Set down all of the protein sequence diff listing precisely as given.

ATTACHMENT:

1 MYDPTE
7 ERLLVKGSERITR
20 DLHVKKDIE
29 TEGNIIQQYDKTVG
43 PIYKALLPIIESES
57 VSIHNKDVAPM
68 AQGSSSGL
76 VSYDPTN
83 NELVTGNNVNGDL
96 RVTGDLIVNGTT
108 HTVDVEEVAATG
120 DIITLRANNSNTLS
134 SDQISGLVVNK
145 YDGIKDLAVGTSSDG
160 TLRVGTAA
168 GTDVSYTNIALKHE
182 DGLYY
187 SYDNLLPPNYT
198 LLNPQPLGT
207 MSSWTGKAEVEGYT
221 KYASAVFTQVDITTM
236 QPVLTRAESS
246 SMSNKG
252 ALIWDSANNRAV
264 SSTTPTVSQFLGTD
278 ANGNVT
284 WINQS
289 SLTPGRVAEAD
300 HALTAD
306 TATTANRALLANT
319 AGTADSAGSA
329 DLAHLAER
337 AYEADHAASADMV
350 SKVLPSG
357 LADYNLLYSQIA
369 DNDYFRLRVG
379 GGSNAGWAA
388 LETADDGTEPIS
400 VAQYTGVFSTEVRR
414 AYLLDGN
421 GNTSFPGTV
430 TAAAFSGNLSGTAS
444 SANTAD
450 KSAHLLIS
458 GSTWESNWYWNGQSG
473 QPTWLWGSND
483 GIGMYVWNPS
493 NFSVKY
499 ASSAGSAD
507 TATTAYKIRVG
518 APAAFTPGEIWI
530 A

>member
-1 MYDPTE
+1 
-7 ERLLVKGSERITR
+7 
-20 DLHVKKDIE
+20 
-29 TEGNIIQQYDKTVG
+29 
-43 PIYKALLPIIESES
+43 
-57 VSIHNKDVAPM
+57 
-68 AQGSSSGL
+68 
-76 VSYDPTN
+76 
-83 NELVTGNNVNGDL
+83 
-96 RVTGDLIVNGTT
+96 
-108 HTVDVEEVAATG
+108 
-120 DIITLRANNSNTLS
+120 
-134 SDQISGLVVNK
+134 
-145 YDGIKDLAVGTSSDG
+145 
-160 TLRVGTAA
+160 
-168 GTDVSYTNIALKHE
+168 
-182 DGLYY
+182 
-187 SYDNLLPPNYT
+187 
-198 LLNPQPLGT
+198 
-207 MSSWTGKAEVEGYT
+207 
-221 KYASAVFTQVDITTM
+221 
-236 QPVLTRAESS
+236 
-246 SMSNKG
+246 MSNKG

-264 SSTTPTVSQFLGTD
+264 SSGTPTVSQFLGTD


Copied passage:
1 MYDPTE
7 ERLLVKGSERITR
20 DLHVKKDIE
29 TEGNIIQQYDKTVG
43 PIYKALLPIIESES
57 VSIHNKDVAPM
68 AQGSSSGL
76 VSYDPTN
83 NELVTGNNVNGDL
96 RVTGDLIVNGTT
108 HTVDVEEVAATG
120 DIITLRANNSNTLS
134 SDQISGLVVNK
145 YDGIKDLAVGTSSDG
160 TLRVGTAA
168 GTDVSYTNIALKHE
182 DGLYY
187 SYDNLLPPNYT
198 LLNPQPLGT
207 MSSWTGKAEVEGYT
221 KYASAVFTQVDITTM
236 QPVLTRAESS
246 SMSNKG
252 ALIWDSANNRAV
264 SSTTPTVSQFLGTD
278 ANGNVT
284 WINQS
289 SLTPGRVAEAD
300 HALTAD
306 TATTANRALLANT
319 AGTADSAGSA
329 DLAHLAER
337 AYEADHAASADMV
350 SKVLPSG
357 LADYNLLYSQIA
369 DNDYFRLRVG
379 GGSNAGWAA
388 LETADDGTEPIS
400 VAQYTGVFSTEVRR
414 AYLLDGN
421 GNTSFPGTV
430 TAAAFSGNLSGTAS
444 SANTAD
450 KSAHLLIS
458 GSTWESNWYWNGQSG
473 QPTWLWGSND
483 GIGMYVWNPS
493 NFSVKY
499 ASSAGSAD
507 TATTAYKIRVG
518 APAAFTPGEIWI
530 A

>member
-1 MYDPTE
+1 
-7 ERLLVKGSERITR
+7 
-20 DLHVKKDIE
+20 
-29 TEGNIIQQYDKTVG
+29 
-43 PIYKALLPIIESES
+43 
-57 VSIHNKDVAPM
+57 
-68 AQGSSSGL
+68 
-76 VSYDPTN
+76 
-83 NELVTGNNVNGDL
+83 
-96 RVTGDLIVNGTT
+96 
-108 HTVDVEEVAATG
+108 
-120 DIITLRANNSNTLS
+120 
-134 SDQISGLVVNK
+134 
-145 YDGIKDLAVGTSSDG
+145 
-160 TLRVGTAA
+160 
-168 GTDVSYTNIALKHE
+168 
-182 DGLYY
+182 
-187 SYDNLLPPNYT
+187 
-198 LLNPQPLGT
+198 
-207 MSSWTGKAEVEGYT
+207 
-221 KYASAVFTQVDITTM
+221 
-236 QPVLTRAESS
+236 
-246 SMSNKG
+246 MSNKG

-264 SSTTPTVSQFLGTD
+264 SSGTPTVSQFLGTD